July 25, 2016
Westmead Institute heart researcher Dr James Chong has been awarded the prestigious Metcalf Prize for recognition of his leadership in stem cell research.
Dr Chong has two starters in the race to develop stem cell therapies for heart failure as viable alternatives to heart transplants. His research is exploring both the potential for transplanted stem cells to regenerate new heart tissue and how to repair a patient’s heart by rejuvenating their own heart stem cells.
“In Australia, 54,000 people suffer a heart attack and 20,000 die from chronic heart failure each year. I want to develop stem cell treatments that can save the lives of the thousands of people who miss out on heart transplants,” says James.
James has already shown that human stem cells can produce new beating heart muscle cells, repairing heart damage in an animal trial. But the test group developed abnormal heart rhythms.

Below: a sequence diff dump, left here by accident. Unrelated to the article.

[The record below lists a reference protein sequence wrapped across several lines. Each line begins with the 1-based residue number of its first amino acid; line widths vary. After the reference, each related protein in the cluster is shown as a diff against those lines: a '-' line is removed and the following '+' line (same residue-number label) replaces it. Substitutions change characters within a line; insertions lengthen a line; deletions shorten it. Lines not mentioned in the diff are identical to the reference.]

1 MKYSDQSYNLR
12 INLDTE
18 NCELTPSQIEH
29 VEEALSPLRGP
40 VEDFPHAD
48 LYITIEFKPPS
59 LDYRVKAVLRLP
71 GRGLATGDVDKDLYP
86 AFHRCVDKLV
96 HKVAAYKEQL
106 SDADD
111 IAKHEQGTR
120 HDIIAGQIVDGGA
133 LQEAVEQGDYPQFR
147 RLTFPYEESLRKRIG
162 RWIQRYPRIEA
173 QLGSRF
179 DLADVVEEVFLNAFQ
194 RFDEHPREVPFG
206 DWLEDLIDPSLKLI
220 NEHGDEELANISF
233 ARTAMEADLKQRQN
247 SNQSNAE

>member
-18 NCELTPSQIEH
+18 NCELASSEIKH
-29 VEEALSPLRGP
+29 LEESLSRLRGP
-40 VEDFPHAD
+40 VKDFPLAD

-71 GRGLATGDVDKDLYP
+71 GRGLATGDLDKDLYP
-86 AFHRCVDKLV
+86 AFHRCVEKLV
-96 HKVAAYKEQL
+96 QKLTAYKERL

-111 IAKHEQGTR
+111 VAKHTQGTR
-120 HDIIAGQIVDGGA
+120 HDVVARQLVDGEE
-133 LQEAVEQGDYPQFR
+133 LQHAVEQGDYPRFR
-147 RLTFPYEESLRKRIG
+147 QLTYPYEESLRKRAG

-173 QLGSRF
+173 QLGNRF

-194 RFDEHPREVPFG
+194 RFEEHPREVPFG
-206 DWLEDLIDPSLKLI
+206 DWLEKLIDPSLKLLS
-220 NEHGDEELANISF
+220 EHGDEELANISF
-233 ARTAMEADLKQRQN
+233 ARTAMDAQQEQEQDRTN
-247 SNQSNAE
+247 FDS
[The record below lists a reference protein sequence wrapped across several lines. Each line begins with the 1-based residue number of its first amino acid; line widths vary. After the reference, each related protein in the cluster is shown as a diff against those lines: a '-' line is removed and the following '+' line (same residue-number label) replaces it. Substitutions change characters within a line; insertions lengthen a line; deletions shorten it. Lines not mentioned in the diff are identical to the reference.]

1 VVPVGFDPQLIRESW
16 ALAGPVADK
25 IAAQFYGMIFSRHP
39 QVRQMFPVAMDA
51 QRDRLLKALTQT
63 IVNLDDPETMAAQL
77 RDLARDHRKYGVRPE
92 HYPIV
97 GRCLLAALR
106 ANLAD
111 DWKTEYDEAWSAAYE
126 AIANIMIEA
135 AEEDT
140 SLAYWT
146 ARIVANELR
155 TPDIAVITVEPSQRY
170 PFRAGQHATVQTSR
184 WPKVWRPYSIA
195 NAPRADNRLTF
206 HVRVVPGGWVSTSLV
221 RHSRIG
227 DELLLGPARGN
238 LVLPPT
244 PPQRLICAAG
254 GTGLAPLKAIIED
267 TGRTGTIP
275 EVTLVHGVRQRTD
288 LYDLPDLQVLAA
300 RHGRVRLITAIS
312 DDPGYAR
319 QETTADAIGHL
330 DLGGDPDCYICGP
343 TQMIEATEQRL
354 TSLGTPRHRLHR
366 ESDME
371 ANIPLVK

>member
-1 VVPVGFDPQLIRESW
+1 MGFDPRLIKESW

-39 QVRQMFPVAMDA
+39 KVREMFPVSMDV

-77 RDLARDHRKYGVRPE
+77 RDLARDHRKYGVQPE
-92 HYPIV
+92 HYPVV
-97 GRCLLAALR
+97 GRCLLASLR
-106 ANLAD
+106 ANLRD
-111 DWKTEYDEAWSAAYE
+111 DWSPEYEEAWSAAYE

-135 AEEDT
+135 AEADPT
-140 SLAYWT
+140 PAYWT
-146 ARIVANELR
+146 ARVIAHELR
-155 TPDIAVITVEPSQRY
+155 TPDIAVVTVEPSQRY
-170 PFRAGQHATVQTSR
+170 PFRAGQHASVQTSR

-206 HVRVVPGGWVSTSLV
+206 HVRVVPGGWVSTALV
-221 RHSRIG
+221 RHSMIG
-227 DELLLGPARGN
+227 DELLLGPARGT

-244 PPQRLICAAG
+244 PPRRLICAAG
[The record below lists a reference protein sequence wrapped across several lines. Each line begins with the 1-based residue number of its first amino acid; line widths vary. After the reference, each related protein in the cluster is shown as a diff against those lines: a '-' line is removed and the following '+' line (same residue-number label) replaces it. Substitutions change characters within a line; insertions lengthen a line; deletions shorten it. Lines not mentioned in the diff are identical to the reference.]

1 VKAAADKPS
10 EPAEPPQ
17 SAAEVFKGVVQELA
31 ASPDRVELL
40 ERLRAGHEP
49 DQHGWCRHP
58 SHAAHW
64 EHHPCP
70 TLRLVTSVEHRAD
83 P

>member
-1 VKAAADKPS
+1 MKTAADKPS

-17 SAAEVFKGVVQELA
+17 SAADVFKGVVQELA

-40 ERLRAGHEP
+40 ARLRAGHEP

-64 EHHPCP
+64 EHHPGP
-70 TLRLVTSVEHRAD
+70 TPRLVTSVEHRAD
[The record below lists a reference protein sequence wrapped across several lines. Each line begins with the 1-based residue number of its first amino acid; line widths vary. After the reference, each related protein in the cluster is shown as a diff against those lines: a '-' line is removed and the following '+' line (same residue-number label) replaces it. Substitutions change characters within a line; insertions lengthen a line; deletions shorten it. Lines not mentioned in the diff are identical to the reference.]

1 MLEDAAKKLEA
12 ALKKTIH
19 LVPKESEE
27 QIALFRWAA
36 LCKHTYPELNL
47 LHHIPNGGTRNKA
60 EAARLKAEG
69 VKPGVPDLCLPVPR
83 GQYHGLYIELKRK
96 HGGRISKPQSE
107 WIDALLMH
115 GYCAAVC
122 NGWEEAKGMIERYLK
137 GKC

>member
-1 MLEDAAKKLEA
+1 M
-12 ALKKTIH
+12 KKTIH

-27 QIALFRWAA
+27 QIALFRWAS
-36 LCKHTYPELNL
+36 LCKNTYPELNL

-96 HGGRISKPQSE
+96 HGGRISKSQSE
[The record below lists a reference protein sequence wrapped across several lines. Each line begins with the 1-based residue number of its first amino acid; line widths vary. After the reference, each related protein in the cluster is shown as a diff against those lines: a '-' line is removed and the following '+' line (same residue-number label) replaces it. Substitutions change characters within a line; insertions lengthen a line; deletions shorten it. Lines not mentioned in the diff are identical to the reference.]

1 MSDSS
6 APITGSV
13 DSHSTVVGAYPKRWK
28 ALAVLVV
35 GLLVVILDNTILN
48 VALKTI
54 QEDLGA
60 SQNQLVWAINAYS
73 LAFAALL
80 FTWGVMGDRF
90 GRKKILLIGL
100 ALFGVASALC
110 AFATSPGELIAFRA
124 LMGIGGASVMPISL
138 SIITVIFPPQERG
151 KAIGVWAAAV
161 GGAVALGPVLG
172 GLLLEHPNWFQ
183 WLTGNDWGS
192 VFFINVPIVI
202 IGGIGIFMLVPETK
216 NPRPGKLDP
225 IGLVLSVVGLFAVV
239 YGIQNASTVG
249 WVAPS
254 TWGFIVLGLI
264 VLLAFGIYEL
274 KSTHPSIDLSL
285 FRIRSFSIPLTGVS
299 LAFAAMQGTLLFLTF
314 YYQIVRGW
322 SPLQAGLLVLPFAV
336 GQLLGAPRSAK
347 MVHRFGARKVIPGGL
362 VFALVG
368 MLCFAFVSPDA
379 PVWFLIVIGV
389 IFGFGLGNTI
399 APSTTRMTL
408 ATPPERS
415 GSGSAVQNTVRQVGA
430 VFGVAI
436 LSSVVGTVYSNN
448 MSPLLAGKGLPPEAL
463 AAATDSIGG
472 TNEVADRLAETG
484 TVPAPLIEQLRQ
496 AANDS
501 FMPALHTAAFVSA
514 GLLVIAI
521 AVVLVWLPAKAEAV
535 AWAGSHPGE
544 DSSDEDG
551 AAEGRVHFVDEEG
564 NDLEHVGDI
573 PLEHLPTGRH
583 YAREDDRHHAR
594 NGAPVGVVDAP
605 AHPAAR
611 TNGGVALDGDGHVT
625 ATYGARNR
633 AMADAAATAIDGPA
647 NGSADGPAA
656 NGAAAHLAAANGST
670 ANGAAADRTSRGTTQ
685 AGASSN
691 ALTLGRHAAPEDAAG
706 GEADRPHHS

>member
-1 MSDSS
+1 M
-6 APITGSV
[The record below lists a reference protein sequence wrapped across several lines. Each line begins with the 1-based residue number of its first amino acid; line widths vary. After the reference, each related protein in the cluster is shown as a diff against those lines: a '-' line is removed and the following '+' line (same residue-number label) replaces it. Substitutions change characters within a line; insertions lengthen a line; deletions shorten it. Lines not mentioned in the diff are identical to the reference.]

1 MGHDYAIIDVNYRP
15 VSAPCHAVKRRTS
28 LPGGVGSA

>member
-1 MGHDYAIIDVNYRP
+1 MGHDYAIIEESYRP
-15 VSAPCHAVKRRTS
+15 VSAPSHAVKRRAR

He believes modifying the stem cells using gene therapy can overcome the heart rhythm irregularities and wants to test the approach in a further animal trial to pave the way for human trials.
James has also discovered a population of stem cells that naturally reside in the heart, but decline with ageing and disease. He is developing ways to reawaken these stem cells to repair the damaged heart.
James will use his Metcalf Prize to help advance his work on both fronts towards human trials.
James treats patients as a consultant cardiologist at Westmead Hospital and is The Westmead Institute’s Cardiac Regeneration Group Leader. He is also a senior lecturer at Sydney Medical School at the University of Sydney.
Each year, the National Stem Cell Foundation of Australia awards and celebrates two exceptional mid-career stem cell researchers with the $50,000 Metcalf Prizes for Stem Cell Research.